As Arbutus volunteers work to ready the Arbutus Santa House for holiday season events, community members are dismayed at two incidents of vandalism at the holiday house in the last month.
On Nov. 3, an unknown suspect broke into the Santa House through the window, destroying Christmas ornaments and defacing the interior walls, according to police reports. Nothing appeared to have been stolen. Police were unable to find fingerprints, according to the report.
Mark Nettleship, who plays Santa Claus every year at the house for southwestern Baltimore County kids, said he noticed its broken front windows as he drove past it on Stevens Avenue last week.
Entering the 20-by-20 foot structure, Nettleship noticed “there was some writing on the wall with chalk, and some lighted up reindeer we put outside that were all busted up.”
The poinsettias “had been thrown around,” and Christmas decorations, wreaths and a calendar, were taken off the walls “and smashed, destroyed,” Nettleship said.
The blinds and curtains were also torn down, he said.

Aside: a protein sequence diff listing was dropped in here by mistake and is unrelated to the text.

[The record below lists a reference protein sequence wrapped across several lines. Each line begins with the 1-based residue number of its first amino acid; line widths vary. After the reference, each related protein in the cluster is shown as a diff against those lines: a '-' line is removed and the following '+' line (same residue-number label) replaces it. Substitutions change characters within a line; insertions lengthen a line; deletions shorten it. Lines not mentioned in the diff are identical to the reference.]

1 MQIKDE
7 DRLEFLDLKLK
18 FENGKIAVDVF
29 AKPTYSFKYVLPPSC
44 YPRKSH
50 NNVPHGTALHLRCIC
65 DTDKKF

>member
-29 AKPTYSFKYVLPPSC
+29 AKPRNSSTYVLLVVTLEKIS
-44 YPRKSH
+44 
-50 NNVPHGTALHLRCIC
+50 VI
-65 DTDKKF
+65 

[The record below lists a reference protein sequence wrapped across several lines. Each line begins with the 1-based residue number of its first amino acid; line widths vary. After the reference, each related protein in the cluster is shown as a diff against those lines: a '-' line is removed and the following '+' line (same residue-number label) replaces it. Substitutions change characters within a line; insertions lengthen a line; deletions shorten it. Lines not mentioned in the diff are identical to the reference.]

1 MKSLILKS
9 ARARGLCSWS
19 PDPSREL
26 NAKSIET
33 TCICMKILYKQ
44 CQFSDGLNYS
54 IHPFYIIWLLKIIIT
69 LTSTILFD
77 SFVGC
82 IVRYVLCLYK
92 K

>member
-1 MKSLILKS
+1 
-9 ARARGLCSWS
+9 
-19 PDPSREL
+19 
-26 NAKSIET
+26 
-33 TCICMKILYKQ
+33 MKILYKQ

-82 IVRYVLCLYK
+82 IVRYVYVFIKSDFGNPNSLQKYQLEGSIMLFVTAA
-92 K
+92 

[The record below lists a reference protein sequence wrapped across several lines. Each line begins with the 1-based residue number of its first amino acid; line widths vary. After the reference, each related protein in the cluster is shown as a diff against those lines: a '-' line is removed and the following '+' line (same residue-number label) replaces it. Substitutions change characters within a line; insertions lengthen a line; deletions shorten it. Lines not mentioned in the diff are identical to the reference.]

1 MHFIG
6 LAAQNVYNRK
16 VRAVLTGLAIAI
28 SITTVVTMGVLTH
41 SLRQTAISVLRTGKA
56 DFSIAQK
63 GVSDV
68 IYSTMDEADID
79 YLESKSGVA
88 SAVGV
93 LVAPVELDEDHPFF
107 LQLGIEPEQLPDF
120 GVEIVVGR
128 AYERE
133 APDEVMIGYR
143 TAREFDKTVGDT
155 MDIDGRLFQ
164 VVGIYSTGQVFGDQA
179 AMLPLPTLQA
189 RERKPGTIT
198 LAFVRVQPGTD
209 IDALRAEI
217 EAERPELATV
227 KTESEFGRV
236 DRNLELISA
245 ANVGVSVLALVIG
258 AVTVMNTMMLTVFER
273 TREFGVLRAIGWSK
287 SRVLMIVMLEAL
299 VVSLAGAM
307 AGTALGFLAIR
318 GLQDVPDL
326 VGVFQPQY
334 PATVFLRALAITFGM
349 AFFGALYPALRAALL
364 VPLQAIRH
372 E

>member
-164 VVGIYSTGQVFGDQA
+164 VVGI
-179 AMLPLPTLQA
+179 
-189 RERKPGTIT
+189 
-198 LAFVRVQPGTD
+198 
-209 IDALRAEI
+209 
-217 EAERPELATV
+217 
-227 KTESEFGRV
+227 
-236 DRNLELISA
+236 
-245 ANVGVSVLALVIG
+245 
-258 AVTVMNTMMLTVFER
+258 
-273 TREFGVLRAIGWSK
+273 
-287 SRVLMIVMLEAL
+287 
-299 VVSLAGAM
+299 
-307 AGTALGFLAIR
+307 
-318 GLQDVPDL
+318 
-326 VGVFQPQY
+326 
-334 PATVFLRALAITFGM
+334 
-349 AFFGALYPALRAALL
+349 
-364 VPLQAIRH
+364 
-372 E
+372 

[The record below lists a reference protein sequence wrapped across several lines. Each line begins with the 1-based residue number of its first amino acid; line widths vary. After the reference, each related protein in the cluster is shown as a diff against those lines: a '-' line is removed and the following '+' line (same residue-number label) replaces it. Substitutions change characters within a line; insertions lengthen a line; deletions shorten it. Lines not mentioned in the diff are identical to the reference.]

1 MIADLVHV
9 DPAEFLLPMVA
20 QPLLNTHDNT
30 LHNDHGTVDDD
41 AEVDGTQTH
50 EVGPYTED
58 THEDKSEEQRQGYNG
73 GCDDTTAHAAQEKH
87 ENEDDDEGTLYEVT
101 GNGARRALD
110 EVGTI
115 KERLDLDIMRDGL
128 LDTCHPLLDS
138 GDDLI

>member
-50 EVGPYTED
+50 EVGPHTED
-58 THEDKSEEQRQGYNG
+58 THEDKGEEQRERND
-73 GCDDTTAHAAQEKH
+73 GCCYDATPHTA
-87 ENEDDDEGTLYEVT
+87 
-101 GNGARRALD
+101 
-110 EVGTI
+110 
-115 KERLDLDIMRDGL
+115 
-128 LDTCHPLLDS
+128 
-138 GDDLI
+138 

In his 35 years portraying Santa, Nettleship said he couldn’t recall any prior vandalism at the house.
The Arbutus Santa House has sat between the Ice Cream Cottage and Arbutus Community Association since around 2008, but has been a community fixture in other area locations for over 30 years, Nettleship estimates.
Starting at the end of November, the house holds numerous photo opportunities for children who want to meet Santa Claus and takes part in other holiday events leading up to Arbutus’ annual Santa arrival event, a community draw that even out-of-state Arbutus natives return for annually, Nettleship said.
The recent vandalism followed an Oct. 6 incident, according to police reports, that Nettleship said was less severe; one window was pried open, one reindeer decoration broken, no prints found.
Nettleship estimates replacing the damaged items, repairing the broken window frames and outfitting the windows with bars could cost up to $1,000.
The volunteer-run Santa House pays for its holiday events through its $5 photo charge for kids who get their picture taken with Santa Claus, a donation bucket and other fundraisers, Nettleship said.
Those donations go toward buying $600 Santa suits and boots when needed, and help provide 2,000 candy canes annually, as well as coloring books, picture frames and photo paper at an annual cost of $5,000 or more, Nettleship said.
“If we have to spend money on broken windows, broken window frames and new locks, that will mean less money for the things we give to the children,” Nettleship wrote.
Now, the volunteers are looking to install security cameras around the house, Nettleship said. The door locks have also been changed pro-bono by Bill Lorenz Locksmith in Catonsville, he added.